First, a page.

Federal government sues Washington Closure Hanford

December 6, 2013 

— The federal government filed a civil lawsuit Friday against Washington Closure Hanford, accusing it of falsely claiming credit for awarding small-business subcontracts worth millions of dollars.

The Hanford nuclear reservation contractor is required by the Department of Energy to award subcontracts to small businesses, including women-owned small businesses. But in three subcontracts that Washington Closure used to meet those requirements, the businesses did not qualify, federal prosecutors said.

Instead, the businesses that were awarded the work passed it through to another subcontractor, Federal Engineers and Constructors (FE&C), according to the legal complaint. FE&C, Sage Tec and Sage Tec’s owner also were named in the lawsuit.

The claims of improper subcontracting were originally made by Savage Logistics of Richland and its owner, Salina Savage, in 2010 after the company failed to win a bid.

The U.S. Department of Justice indicated in August that it would intervene in part of that lawsuit, which it did Friday.

It also added allegations that Washington Closure breached its contract with DOE by making allegedly false statements about its small business subcontracting.

Friday was a day off for Washington Closure and officials were not immediately available to comment. Laura Shikashio, the owner of Sage Tec, could not be reached.

Dick French, an owner of FE&C, has previously called Savage’s allegations without merit.

“Teaming arrangements are common and are encouraged on many projects at Hanford,” French said in court documents filed earlier. No company has been asked to serve as a “front company” for FE&C and all the companies it has teamed with have done an appropriate share of the work, he said.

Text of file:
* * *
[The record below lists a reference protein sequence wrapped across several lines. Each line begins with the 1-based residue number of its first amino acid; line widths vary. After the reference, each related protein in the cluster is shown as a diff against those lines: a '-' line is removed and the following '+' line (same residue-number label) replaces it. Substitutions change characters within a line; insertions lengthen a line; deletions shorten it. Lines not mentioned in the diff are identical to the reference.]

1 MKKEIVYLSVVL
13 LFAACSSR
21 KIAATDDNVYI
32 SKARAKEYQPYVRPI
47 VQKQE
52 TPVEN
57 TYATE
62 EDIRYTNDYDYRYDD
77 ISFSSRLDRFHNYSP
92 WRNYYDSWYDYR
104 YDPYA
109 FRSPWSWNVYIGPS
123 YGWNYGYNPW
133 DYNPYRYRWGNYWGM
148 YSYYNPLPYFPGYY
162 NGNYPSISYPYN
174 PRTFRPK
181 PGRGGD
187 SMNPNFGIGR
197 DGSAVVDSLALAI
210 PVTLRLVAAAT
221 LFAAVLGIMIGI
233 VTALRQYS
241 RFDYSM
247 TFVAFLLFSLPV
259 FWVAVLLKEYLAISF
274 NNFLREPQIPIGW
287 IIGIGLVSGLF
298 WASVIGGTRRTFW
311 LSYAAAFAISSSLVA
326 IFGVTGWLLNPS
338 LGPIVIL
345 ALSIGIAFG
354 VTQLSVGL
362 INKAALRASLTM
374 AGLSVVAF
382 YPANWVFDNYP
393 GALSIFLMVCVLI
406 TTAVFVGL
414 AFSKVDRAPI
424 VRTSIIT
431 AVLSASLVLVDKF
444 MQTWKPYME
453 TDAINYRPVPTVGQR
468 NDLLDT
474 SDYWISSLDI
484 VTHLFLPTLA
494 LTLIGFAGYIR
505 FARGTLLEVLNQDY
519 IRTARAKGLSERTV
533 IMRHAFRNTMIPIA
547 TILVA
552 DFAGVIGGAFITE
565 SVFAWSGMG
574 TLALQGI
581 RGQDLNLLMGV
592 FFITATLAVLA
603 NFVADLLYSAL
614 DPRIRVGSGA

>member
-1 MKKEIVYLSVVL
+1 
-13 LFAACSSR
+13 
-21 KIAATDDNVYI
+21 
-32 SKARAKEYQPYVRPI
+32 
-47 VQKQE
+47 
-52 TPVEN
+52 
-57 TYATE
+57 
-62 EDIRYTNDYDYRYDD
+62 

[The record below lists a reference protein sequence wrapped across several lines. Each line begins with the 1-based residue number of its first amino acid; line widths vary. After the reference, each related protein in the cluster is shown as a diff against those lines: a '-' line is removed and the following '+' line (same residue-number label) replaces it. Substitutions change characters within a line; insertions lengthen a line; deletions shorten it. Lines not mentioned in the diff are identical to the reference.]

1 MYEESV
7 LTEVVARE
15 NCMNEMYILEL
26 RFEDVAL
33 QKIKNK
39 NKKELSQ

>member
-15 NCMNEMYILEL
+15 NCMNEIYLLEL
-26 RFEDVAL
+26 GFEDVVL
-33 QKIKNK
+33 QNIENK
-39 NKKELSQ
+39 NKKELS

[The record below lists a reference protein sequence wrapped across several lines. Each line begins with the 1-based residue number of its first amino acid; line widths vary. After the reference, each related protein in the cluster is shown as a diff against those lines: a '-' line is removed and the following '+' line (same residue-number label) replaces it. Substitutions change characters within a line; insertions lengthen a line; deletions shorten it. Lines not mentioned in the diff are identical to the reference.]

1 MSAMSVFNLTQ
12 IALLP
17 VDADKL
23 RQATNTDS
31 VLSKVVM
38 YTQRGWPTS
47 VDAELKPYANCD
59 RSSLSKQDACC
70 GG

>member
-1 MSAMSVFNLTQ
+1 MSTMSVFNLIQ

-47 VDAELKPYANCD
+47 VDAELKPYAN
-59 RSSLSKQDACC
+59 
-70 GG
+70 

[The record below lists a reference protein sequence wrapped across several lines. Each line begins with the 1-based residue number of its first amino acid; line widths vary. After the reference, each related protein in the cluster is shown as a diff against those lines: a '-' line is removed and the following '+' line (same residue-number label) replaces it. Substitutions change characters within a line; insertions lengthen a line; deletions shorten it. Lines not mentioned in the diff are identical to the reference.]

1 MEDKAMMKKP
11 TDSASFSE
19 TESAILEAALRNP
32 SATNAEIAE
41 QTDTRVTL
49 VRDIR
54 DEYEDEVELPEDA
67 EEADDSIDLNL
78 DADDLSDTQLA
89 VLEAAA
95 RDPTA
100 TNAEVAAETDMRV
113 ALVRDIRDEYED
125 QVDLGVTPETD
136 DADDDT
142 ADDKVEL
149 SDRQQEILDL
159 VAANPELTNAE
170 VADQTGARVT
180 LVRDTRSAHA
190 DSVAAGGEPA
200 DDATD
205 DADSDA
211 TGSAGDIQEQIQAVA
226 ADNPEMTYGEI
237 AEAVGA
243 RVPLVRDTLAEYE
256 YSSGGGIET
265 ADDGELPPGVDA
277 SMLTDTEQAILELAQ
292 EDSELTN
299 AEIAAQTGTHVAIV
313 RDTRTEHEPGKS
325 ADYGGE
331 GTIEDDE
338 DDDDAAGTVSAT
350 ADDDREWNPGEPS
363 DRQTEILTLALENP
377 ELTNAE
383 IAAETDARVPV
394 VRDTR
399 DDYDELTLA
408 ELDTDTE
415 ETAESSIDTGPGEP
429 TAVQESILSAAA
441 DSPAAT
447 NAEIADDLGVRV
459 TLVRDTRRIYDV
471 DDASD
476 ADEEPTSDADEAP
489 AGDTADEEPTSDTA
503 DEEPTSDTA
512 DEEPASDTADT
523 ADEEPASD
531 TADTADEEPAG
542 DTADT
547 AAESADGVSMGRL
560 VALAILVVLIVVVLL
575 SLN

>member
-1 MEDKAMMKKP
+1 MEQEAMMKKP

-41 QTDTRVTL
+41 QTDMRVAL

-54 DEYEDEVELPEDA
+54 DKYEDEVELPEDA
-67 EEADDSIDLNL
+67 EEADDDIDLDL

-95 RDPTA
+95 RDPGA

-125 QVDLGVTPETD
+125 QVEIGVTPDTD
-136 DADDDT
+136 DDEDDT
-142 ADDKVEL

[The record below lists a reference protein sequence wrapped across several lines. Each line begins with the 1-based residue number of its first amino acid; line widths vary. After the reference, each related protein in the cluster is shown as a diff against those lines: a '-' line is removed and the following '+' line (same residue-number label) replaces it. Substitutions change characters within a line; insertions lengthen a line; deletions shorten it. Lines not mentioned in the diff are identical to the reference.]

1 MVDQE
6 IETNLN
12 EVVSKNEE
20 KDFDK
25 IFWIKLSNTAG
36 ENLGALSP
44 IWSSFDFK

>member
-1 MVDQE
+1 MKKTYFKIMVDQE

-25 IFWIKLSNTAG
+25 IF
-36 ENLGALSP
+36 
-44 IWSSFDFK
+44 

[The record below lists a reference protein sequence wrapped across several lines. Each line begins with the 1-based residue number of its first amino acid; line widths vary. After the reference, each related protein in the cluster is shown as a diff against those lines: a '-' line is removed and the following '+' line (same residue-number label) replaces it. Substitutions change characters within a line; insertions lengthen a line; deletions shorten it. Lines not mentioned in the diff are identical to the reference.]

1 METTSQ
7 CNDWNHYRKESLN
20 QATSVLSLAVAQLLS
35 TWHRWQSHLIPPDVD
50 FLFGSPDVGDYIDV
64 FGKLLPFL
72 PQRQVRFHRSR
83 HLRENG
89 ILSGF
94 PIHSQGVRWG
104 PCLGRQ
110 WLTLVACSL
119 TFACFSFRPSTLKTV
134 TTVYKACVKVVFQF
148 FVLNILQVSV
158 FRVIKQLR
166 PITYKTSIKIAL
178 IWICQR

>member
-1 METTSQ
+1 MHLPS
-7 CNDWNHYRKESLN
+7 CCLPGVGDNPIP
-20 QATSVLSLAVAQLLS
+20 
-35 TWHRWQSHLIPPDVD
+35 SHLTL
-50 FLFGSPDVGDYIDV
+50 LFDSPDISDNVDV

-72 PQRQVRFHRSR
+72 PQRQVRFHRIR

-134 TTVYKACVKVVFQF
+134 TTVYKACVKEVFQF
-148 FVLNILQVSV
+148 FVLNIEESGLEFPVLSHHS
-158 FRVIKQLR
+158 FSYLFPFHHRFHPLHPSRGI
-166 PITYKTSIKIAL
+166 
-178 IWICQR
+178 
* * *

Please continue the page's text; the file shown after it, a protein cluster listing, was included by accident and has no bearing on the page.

In the first subcontract at issue, Washington Closure awarded a $4.8 million “truck and pup” subcontract to Phoenix Enterprises Northwest four months after it was formed as a small, woman-owned business. The work required hauling contaminated material to a central Hanford landfill. But the Small Business Administration later determined that Phoenix was affiliated with FE&C, which was ineligible for the bid as advertised. Issues included that its owner was a full-time employee of FE&C, Phoenix used FE&C’s state contractor registration and insurance policy, and Phoenix had no employees or receipts, according to the legal complaint.

Rather than rebid the work, Washington Closure agreed not to claim the small-business credit.

However, Washington Closure then claimed almost $2.8 million of small business credit for modifications to the subcontract, the legal complaint said. The other two subcontracts at issue were awarded by Washington Closure to Sage Tec of Richland with FE&C as a partner.

A $4.5 million subcontract was awarded in November 2010 to clean up chromium contamination near Hanford’s C Reactor. However, Sage Tec had no relevant experience, no equipment and no employees other than its owner, according to the legal complaint. All it had to offer was its name and status as woman-owned small business.

FE&C employees, who stayed on that company’s payroll, performed the work, prosecutors said.

Two years later, Washington Closure awarded Sage Tec a $15 million subcontract for environmental cleanup in the Hanford 300 Area just north of Richland, knowing that Sage Tec, still with only a single employee, proposed to do less than 2 percent of the work, according to the legal complaint. The Department of Justice lawsuit is asking that money paid by mistake by the federal government be repaid and for triple damages for two counts of false claims filed against all the defendants.

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